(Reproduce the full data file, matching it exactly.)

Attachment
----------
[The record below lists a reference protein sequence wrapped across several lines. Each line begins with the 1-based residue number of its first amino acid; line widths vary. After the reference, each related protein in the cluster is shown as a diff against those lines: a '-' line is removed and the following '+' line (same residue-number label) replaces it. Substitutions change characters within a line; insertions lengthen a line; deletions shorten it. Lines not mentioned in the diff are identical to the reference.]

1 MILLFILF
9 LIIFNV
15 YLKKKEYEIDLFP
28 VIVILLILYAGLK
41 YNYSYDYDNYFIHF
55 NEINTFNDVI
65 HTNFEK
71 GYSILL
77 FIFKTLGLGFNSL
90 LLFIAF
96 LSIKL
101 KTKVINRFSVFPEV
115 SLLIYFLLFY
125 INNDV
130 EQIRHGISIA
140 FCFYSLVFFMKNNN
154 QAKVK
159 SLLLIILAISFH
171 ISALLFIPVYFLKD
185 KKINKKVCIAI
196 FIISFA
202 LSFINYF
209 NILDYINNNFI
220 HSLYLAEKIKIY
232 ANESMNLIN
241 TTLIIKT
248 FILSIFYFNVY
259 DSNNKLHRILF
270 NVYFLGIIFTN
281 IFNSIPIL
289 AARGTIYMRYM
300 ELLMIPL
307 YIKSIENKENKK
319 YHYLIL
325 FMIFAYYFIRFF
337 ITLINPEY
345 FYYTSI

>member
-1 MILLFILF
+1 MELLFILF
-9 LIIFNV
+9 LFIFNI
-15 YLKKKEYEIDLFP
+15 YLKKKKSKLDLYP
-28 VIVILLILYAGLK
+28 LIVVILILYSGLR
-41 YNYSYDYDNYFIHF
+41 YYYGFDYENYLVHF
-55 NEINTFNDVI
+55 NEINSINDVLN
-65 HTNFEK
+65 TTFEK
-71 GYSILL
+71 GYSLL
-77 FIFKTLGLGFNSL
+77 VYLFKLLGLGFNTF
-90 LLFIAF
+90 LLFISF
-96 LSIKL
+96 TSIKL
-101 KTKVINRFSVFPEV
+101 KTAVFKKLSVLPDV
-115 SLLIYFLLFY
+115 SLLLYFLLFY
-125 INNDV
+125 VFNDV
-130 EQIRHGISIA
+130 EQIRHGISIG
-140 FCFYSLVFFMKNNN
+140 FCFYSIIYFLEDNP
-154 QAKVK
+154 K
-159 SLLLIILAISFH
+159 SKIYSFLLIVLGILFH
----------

[The record below lists a reference protein sequence wrapped across several lines. Each line begins with the 1-based residue number of its first amino acid; line widths vary. After the reference, each related protein in the cluster is shown as a diff against those lines: a '-' line is removed and the following '+' line (same residue-number label) replaces it. Substitutions change characters within a line; insertions lengthen a line; deletions shorten it. Lines not mentioned in the diff are identical to the reference.]

1 MILLFILF
9 LIIFNV
15 YLKKKEYEIDLFP
28 VIVILLILYAGLK
41 YNYSYDYDNYFIHF
55 NEINTFNDVI
65 HTNFEK
71 GYSILL
77 FIFKTLGLGFNSL
90 LLFIAF
96 LSIKL
101 KTKVINRFSVFPEV
115 SLLIYFLLFY
125 INNDV
130 EQIRHGISIA
140 FCFYSLVFFMKNNN
154 QAKVK
159 SLLLIILAISFH
171 ISALLFIPVYFLKD
185 KKINKKVCIAI
196 FIISFA
202 LSFINYF
209 NILDYINNNFI
220 HSLYLAEKIKIY
232 ANESMNLIN
241 TTLIIKT
248 FILSIFYFNVY
259 DSNNKLHRILF
270 NVYFLGIIFTN
281 IFNSIPIL
289 AARGTIYMRYM
300 ELLMIPL
307 YIKSIENKENKK
319 YHYLIL
325 FMIFAYYFIRFF
337 ITLINPEY
345 FYYTSI

>member
-1 MILLFILF
+1 MELLFILF
-9 LIIFNV
+9 LFIFNI
-15 YLKKKEYEIDLFP
+15 YLKKKKSKLDLYP
-28 VIVILLILYAGLK
+28 LIVVILILYSGLR
-41 YNYSYDYDNYFIHF
+41 YYYGFDYENYLVHF
-55 NEINTFNDVI
+55 NEINSINDVLN
-65 HTNFEK
+65 TTFEK
-71 GYSILL
+71 GYSLL
-77 FIFKTLGLGFNSL
+77 VYLFKLLGLGFNTF
-90 LLFIAF
+90 LLFISF
-96 LSIKL
+96 TSIKL
-101 KTKVINRFSVFPEV
+101 KTAVFKKLSVLPDV
-115 SLLIYFLLFY
+115 SLLLYFLLFY
-125 INNDV
+125 VFNDV
-130 EQIRHGISIA
+130 EQIRHGISIG
-140 FCFYSLVFFMKNNN
+140 FCFYSIIYFLEDNP
-154 QAKVK
+154 K
-159 SLLLIILAISFH
+159 SKIYSFLLIVLGILFH